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Welcome to the Journal of Extension

The Journal of Extension (JOE) creates opportunities for professionals and students to publish intellectual, creative work; nurtures emerging scholars and new authors for success; encourages professional development; and advances the theory and practice of Extension.

JOE is a rigorous, peer-reviewed journal that brings the scholarship of university outreach and engagement to educators and practitioners around the world. All submissions undergo initial review by the editor. If advanced by the editor, Feature, Research in Brief, and Ideas at Work submissions undergo double-blind peer review. Commentary and Tools of the Trade submissions are reviewed solely by the editor.

The acceptance rate for manuscripts submitted to JOE is currently 24.5%.

For more information about JOE, consult About JOE and JOE FAQs. For information about writing for JOE, consult Guidance for Authors and all associated materials and resources.

December 2017 Volume 55 Number 6

Editor's Page

The "Editorial Aspects of Program and Study Design" section of this Editor's Page presents two compelling reasons authors should consider editorial matters while developing programs and designing studies. "December JOE Highlights" draws attention to the plethora of articles in the issue devoted to the subject of new technologies and identifies other topics highlighted in the issue.

Commentary

Necessary Role of Extension in Development of Agricultural Regulations
Infante-Casella, Michelle; Schilling, Brian
Extension professionals are often sought out to provide technical information for and consult on agricultural issues. However, it is not widely known that Extension professionals can fulfill an important niche in assisting with developing regulations. Indeed, there is no other organization better suited for this role. In the State of New Jersey, Extension faculty are appointed to regulatory boards and committees as neutral parties who can provide nonbiased, science-based information. Extension faculty in the state have become trusted resources related to providing information for legislated programs, such as right-to-farm regulations, and agricultural conflict resolution.

Research In Brief

Co-Parenting for Successful Kids: Impacts and Implications
Choi, Jeong-Kyun; Hatton-Bowers, Holly; Brand, Gail; Poppe, Lisa M.; Foged, Jaclynn

Breed and Supplementation Influence on Consumer Ratings of Ground Meat from Pasture-Raised Lamb
Nartea, Theresa J.; Wildeus, Stephan; Lee, Jung H.; O'Brien, Dahlia J.

New Extension Approaches to Serving Agricultural Media in Advancing Farm-Life Safety Communications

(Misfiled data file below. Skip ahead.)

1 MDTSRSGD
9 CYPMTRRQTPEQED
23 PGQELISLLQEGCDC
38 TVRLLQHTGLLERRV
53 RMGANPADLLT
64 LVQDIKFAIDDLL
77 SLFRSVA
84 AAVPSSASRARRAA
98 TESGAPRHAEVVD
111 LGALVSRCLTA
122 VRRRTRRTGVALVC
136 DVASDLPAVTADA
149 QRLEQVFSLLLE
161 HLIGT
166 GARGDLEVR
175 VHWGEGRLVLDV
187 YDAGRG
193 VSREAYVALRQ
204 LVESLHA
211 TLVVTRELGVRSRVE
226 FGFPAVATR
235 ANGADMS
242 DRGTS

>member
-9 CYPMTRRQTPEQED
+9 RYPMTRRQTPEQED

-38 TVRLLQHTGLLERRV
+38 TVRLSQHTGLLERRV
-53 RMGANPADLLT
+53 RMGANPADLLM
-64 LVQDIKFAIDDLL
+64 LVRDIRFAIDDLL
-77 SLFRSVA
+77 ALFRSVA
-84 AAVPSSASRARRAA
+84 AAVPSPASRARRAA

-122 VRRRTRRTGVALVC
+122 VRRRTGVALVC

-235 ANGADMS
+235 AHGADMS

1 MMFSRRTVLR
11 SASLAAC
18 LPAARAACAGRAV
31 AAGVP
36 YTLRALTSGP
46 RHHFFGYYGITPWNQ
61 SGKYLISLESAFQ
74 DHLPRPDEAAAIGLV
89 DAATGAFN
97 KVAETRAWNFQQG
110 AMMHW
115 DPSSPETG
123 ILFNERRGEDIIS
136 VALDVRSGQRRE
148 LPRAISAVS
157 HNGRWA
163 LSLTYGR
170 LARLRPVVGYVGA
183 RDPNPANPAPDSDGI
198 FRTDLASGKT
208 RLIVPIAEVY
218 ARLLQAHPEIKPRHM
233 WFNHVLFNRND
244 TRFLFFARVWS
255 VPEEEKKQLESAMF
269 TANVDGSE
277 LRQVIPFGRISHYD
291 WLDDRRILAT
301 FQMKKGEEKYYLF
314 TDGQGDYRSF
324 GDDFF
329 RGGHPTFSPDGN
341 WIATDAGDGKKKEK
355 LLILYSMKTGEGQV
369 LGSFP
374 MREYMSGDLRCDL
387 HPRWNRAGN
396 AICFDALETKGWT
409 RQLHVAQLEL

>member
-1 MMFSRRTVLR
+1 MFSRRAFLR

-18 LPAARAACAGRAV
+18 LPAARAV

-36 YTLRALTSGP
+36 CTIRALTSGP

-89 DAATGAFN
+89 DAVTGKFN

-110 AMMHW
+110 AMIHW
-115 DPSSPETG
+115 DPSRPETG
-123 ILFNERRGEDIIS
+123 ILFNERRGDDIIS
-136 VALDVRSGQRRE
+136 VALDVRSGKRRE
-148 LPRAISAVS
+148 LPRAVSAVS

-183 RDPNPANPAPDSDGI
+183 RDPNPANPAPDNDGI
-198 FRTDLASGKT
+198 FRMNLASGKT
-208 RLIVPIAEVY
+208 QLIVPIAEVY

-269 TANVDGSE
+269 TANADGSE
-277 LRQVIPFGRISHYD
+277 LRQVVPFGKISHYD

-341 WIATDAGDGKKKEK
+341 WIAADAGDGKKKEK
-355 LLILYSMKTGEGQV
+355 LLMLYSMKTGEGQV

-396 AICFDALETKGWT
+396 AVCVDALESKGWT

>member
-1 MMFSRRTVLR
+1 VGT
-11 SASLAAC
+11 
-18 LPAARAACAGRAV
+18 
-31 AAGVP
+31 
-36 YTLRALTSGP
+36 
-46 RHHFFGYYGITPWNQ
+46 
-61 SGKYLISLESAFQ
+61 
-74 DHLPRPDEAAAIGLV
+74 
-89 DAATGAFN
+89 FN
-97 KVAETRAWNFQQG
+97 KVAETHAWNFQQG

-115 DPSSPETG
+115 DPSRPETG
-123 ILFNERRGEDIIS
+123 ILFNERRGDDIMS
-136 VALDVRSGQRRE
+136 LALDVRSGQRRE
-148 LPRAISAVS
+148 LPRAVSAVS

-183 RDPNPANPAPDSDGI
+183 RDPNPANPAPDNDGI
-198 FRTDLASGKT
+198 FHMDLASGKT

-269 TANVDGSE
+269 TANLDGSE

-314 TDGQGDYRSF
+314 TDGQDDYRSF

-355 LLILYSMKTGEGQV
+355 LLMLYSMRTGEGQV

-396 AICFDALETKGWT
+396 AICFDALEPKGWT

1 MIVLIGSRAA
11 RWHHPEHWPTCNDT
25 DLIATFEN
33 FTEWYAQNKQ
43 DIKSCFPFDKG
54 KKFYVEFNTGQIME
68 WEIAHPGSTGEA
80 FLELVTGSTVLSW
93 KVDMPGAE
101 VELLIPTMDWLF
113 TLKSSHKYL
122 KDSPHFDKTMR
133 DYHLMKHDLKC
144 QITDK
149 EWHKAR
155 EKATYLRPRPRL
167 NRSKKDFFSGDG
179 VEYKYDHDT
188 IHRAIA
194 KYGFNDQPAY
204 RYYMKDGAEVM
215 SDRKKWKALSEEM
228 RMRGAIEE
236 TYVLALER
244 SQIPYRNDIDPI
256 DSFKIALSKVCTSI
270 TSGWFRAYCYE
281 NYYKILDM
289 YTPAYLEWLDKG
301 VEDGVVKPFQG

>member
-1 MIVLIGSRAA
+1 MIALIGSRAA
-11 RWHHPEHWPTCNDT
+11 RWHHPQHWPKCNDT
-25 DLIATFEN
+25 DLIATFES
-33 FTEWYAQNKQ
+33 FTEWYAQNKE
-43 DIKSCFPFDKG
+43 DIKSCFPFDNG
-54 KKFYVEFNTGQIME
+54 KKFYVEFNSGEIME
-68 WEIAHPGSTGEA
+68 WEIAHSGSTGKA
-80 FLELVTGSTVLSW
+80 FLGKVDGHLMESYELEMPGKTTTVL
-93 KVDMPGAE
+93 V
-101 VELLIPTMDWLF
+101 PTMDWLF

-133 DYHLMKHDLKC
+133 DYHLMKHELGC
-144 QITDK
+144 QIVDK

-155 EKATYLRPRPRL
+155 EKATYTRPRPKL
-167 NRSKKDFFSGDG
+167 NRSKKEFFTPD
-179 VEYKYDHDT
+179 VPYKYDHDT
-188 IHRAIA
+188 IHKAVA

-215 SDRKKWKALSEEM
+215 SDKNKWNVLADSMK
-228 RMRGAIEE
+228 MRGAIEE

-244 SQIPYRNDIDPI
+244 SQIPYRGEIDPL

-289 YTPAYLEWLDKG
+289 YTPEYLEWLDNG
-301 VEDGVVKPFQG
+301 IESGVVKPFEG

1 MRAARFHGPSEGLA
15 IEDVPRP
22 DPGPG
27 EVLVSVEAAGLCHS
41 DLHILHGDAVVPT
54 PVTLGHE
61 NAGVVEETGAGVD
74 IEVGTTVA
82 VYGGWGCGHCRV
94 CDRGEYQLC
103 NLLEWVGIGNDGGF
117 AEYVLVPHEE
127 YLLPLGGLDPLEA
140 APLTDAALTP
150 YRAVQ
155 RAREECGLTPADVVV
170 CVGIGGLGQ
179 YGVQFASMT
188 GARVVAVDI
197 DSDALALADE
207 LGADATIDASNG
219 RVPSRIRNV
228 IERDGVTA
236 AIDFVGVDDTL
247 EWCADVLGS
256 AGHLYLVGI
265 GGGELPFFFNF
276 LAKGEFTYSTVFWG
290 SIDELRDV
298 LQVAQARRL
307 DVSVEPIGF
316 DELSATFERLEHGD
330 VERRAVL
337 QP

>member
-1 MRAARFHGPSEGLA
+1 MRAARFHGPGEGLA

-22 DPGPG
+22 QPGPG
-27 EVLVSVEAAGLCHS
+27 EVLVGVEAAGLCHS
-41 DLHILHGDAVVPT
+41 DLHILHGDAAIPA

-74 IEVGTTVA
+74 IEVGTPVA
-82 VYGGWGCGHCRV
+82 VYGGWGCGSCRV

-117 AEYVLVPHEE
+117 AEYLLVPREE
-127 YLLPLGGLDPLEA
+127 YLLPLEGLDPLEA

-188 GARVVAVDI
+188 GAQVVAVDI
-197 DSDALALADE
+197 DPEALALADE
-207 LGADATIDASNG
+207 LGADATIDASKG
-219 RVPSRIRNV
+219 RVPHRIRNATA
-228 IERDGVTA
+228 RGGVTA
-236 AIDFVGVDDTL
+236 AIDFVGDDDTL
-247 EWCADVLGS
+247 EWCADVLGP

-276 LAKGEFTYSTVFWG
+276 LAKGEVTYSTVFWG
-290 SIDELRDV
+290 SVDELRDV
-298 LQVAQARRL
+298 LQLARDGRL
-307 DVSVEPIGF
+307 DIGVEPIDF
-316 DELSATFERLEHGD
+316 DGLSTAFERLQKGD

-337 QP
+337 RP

Heiberger, Scott; Evans, James F.

Ideas at Work

The Money Mentors Program: Increasing Financial Literacy in Utah Youths
Garcia, Zurishaddai A.; Francis, Dave; Christensen, Amanda; MacArthur, Stacey S.; Memmott, Margie; Hill, Paul A.

Tinkering with Technology: A Library Workshop to Support 4-H Youth Development
Hendrix, Beth; Williamson, Evan

Pioneering Extension Nutrition Education with iPad Apps: A Development Story
Parmer, Sondra M.; Struempler, Barb; Funderburk, Katie; Parmer, Greg

Tools of the Trade

Mobilizing Rural Communities to Prevent Childhood Obesity: A Tool Kit
Smathers, Carol A.; Lobb, Jennifer M.

Request for Support: A Tool for Strengthening Network Capacity
Bain, Jamie; Harden, Noelle; Heim, Stephanie

Using Survey IDs to Enhance Survey Research and Administration
Edgeley, Catrin M.

Reliability Analysis of the Adult Mentoring Assessment for Extension Professionals
Denny, Marina D'Abreau

Using Clickers for Data Collection for Enterprise Budgets
Singerman, Ariel

Field Day Success Loop
Comito, Jacqueline; Case Haub, Brandy; Stevenson, Nathan

Recognizing Linguistic Cues to Align Financial Coaching Strategies with the Transtheoretical Model of Change
Delgadillo, Lucy M.

Visionmaker.NYC: An Online Landscape Ecology Tool to Support Social-Ecological System Visioning and Planning
DuBois, Bryce; Allred, Shorna; Bunting-Howarth, Katherine; Sanderson, Eric W.; Giampieri, Mario

Engaging Participants Without Leaving the Office: Planning and Conducting Effective Webinars
Robinson, Julie; Poling, Mary

Organizational System for the LEGO WeDo 2.0 Robotics System
Dolecheck, Suzann Hagan; Ewers, Timothy

A Web-Based Chill Hours App for Fruit Growers
Stafne, Eric T.; Alexander, Kelli

Using Real Colors to Transform Organizational Culture
Roback, Paul

Features

The Contribution of Urban 4-H to Social Capital and the Implications for Social Justice
Fields, Nia Imani
The idea that equal education exists in the United States is a misconception, and positive youth development programs are a proposed response to inequitable education. Youth development programs have the potential to increase one's social capital, particularly for youths who are marginalized by inequitable access to quality education. The study described here focused on the contribution of urban positive youth development to social capital and social justice. Findings indicate that 4-H initiatives related to social capital are reaching marginalized youths. However, barriers are preventing 4-H from reaching these youths adequately and/or consistently.

Establishing a Common Language: The Meaning of Research-Based and Evidence-Based Programming (in the Human Sciences)
Sellers, Debra M.; Schainker, Lisa M.; Lockhart, Peggy; Yeh, Hsiu Chen